TAMPA, Fla. (WFLA) – It’s almost time to gobble ’til you wobble this Thanksgiving, and if you’re the one cooking dinner this year, 8 On Your Side has some tips on how to do so safely.

The United States Department of Agriculture has information on three different ways to safely thaw a Thanksgiving turkey. As soon as the bird starts to get warm, bacteria that may have been present before freezing may begin to grow again.

The three methods USDA lists are in the refrigerator, in cold water and even in the microwave.

Refrigerator thawing

The USDA recommends thawing your turkey in the refrigerator so it thaws at a consistent, safe temperature.

USDA said the method does take some time and one day should be allowed for each four to five pounds of weight, meaning if your turkey weighs 16-lbs, it will take about four days to thaw.

When the turkey is thawed, it is safe in the refrigerator for another two days, so you can start thawing that 16-lb turkey six days before Thanksgiving.

Cold water thawing

This method of thawing must be done immediately prior to starting to cook a turkey and will have to wait until Thanksgiving morning, according to the USDA.

For this method, a turkey should be left in its original wrapping and be submerged in a sink or container full of cold water.

“It is important that the water be cold so that the turkey stays at a safe temperature,” the USDA said.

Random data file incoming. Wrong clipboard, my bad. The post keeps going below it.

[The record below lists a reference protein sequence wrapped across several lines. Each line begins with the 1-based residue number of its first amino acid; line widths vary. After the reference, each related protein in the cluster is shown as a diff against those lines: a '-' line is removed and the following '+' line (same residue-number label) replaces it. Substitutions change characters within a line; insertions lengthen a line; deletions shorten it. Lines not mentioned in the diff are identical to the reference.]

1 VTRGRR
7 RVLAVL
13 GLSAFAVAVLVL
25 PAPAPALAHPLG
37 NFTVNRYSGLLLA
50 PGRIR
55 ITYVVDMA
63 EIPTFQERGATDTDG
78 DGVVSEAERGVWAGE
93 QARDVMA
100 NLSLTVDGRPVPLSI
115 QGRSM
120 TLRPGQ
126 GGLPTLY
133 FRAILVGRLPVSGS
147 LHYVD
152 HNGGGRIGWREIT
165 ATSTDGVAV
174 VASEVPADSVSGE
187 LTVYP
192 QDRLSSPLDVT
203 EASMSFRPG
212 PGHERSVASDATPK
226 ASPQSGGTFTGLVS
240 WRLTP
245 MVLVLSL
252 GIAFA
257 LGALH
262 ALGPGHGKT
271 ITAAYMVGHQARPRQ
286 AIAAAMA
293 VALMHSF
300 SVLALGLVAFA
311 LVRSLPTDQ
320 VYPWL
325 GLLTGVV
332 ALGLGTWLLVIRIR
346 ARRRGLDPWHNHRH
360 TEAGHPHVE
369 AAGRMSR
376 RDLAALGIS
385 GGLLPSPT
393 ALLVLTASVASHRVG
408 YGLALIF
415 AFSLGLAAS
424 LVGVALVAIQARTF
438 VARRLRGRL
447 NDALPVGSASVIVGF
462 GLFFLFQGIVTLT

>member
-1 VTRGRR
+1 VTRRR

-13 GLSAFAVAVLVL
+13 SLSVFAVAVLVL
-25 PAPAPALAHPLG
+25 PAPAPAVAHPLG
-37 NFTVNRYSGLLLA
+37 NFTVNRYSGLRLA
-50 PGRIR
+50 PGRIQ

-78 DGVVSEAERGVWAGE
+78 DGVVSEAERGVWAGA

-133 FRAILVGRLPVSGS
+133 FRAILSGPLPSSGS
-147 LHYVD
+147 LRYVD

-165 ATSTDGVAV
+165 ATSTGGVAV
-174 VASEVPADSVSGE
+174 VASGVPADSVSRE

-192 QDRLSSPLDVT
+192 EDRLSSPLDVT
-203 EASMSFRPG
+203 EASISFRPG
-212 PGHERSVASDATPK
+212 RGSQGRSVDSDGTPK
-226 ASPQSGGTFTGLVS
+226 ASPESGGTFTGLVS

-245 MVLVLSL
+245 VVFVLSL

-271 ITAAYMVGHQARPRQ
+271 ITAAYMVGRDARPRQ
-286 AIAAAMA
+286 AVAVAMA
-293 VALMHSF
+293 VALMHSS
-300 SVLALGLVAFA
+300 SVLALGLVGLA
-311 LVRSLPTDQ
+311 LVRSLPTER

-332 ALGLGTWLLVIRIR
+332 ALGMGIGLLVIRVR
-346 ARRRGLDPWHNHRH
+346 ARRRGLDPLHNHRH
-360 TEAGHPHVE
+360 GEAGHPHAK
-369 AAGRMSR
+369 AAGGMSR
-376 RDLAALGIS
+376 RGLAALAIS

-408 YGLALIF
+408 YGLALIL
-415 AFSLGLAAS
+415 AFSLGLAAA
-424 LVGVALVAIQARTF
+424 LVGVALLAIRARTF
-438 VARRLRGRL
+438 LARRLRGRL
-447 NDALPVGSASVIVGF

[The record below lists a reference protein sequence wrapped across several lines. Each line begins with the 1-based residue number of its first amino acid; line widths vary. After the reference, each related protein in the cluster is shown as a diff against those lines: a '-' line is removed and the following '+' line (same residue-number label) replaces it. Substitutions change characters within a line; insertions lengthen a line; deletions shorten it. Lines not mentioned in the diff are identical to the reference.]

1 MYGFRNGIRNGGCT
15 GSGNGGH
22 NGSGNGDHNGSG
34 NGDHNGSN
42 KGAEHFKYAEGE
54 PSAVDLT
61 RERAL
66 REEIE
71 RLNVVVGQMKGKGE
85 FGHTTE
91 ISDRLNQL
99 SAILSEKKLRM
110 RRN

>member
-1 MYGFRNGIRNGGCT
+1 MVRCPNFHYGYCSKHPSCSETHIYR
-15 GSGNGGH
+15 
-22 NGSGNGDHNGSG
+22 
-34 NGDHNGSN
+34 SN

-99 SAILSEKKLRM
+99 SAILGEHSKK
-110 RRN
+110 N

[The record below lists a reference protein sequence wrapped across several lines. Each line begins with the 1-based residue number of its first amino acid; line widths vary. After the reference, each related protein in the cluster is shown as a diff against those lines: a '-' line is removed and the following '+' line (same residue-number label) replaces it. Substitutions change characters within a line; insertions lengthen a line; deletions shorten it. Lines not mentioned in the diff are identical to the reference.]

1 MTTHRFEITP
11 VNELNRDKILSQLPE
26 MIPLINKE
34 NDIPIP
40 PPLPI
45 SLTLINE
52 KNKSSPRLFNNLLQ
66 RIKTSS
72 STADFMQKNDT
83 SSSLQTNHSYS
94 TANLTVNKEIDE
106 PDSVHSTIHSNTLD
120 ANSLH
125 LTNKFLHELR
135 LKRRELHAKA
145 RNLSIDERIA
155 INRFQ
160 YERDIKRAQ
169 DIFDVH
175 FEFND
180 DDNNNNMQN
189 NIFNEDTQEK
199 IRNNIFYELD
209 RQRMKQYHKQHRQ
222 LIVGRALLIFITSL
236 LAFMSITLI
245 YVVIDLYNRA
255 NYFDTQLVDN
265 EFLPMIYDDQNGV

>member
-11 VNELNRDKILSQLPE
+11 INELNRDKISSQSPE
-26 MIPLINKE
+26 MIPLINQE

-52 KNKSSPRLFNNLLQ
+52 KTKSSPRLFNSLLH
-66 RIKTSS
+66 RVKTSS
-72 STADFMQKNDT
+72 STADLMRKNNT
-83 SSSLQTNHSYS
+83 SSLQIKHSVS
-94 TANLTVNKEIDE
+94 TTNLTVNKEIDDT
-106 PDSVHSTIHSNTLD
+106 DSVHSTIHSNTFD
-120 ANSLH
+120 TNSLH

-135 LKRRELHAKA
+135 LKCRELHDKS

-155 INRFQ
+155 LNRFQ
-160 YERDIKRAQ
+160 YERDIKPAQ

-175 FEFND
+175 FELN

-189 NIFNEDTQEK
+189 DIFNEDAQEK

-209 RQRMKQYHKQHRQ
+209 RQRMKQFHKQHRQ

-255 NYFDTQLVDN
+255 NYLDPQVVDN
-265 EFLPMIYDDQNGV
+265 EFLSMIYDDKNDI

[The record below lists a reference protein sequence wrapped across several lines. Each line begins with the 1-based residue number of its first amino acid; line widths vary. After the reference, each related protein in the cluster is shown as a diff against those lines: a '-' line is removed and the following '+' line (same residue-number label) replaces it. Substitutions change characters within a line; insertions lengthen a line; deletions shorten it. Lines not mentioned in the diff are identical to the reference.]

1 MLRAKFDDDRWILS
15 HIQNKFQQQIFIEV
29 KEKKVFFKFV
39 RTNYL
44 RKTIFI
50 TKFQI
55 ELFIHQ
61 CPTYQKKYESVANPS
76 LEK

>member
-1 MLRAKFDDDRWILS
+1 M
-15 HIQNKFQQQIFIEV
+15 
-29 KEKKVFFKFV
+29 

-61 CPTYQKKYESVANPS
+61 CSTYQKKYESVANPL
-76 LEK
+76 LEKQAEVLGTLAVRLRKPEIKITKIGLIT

The water must be changed every 30 minutes.

Thirty minutes of defrosting time per pound should be left for this method, so a 16-lb turkey would take eight hours to thaw.

Once the turkey has thawed it should be cooked immediately.

Microwave thawing

This method of thawing also must be done immediately before cooking a turkey.

“Before you commit to thawing your turkey in the microwave, check your owner’s manual for the size turkey that will fit in your microwave oven, the minutes per pound and the power level to use when thawing a turkey,” the USDA advised.

All outside wrapping should be removed from the turkey before placing it on a microwave-safe dish. The microwave’s “defrost” function should be used based on weight.

The USDA said as a general rule, allow six minutes per pound when thawing a turkey with this method. Be should be sure to rotate the turkey several times and even flip it during the thawing process.

If the turkey starts to cook instead of defrosting, let it rest for five minutes before resuming thawing.

“Partway through thawing you may wish to cover the tips of the wings and drumsticks with a small piece of foil to shield them from the microwaves and keep them from cooking,” the USDA said.

The USDA said the following methods are not recommended to thaw a turkey:

  • On the counter, in the garage or on a back porch
  • In a brown paper grocery bag or plastic bag
  • Using the dishwasher with or without water
  • Any other method

The USDA said it is also perfectly safe to cook a turkey from its frozen state, it will just take at least 50% longer to cook.

The bird must measure 165-degrees Fahrenheit in the innermost part of the thigh, the innermost part of the wing and the thickest part of the breast before serving.